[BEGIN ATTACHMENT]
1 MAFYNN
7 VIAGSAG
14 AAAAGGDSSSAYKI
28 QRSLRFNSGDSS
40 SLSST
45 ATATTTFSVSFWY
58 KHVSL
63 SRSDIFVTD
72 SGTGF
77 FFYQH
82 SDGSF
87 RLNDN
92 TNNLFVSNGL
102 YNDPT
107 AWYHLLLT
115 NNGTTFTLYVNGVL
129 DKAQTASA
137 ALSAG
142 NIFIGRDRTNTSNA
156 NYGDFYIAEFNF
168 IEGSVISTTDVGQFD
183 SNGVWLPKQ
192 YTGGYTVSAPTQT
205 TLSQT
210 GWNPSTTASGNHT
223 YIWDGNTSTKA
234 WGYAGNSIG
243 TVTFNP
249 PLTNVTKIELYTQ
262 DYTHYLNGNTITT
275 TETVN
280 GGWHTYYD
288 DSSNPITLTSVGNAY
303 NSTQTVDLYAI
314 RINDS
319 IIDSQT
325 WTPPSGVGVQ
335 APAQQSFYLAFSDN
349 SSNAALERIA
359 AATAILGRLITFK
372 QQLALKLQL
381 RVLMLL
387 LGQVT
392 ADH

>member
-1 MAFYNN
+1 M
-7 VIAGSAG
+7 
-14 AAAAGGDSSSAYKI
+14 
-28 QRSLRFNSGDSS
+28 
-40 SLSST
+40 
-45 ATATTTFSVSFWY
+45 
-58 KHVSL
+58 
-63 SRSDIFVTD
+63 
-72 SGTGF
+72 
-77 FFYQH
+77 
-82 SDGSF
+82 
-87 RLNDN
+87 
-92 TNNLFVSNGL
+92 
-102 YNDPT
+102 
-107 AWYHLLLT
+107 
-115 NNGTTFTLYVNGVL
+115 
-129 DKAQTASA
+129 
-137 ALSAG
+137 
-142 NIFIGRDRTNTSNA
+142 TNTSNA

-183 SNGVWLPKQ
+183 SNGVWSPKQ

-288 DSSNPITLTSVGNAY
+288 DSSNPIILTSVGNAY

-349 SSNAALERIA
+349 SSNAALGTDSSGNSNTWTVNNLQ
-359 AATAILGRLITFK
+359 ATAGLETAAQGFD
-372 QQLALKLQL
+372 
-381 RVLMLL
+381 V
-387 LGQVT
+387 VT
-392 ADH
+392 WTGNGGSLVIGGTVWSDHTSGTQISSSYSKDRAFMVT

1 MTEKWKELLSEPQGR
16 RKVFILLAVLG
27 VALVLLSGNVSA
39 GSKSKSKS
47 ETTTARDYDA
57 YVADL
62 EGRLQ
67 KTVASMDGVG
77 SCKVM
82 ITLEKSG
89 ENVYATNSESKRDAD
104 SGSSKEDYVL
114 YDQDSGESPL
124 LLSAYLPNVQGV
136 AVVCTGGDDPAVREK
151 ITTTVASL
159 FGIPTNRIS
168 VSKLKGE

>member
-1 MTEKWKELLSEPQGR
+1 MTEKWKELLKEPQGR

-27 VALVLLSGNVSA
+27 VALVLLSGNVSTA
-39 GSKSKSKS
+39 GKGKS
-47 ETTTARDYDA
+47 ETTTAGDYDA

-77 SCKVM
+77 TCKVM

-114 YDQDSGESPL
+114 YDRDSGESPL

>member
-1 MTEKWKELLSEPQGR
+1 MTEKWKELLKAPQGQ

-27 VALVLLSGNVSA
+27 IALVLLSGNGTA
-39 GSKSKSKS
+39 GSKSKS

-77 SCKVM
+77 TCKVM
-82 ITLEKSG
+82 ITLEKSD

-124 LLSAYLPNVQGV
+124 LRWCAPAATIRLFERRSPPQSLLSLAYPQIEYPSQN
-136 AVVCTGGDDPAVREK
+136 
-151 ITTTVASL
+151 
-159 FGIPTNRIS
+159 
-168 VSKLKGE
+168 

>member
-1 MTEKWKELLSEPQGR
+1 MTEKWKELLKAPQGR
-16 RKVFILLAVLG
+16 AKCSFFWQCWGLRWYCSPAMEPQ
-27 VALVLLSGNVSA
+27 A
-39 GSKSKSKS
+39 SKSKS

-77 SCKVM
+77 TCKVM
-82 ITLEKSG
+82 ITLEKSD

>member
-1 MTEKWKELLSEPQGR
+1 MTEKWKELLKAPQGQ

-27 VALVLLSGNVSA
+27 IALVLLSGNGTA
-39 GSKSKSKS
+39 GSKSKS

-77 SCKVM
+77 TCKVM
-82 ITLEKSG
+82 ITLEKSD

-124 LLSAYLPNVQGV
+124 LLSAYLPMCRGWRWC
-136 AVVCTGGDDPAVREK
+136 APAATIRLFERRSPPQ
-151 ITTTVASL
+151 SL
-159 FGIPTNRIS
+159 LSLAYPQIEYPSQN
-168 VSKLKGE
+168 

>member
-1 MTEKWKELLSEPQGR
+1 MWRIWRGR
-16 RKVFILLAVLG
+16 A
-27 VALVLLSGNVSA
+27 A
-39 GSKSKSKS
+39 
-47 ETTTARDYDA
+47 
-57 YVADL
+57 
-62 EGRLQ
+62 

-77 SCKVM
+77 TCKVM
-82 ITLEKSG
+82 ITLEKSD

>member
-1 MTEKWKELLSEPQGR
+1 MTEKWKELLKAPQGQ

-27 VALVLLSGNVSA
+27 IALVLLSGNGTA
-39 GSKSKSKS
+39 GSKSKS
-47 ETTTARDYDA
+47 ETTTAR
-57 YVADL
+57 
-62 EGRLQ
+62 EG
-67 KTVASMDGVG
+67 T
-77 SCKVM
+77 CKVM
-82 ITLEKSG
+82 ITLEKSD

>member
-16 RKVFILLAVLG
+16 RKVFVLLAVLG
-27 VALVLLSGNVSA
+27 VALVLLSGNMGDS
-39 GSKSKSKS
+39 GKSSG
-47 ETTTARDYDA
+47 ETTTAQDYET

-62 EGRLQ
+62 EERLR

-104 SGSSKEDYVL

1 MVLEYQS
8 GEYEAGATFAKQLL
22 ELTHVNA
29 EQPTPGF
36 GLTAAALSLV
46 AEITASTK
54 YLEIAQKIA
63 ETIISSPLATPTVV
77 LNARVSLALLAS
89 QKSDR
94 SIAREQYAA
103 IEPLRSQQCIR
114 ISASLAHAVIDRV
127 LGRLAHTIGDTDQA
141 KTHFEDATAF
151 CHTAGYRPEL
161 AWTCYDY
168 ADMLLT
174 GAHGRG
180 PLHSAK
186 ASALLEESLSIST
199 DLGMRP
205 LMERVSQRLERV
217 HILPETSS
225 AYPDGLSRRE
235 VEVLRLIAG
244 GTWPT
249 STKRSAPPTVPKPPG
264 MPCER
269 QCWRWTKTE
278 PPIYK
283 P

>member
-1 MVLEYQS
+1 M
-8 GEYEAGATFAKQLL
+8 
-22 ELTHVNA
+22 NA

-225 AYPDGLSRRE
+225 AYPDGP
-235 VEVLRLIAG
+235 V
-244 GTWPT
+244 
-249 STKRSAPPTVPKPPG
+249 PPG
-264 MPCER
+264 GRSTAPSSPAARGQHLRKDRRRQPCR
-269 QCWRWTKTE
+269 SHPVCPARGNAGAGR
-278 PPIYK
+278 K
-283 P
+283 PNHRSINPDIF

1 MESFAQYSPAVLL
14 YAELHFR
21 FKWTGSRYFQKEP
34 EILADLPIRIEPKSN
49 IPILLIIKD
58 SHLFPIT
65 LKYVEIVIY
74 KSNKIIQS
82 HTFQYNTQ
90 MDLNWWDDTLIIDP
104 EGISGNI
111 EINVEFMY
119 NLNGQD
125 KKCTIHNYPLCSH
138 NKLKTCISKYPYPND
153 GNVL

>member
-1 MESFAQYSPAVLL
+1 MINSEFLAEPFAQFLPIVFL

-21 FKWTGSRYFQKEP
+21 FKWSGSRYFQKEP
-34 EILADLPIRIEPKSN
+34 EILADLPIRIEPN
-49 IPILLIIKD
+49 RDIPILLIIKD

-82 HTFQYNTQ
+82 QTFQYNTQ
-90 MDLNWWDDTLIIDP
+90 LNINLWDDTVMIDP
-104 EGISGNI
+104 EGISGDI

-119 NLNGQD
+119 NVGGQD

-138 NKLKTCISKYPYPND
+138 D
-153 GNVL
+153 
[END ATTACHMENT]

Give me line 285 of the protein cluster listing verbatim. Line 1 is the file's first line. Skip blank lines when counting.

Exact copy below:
-269 QCWRWTKTE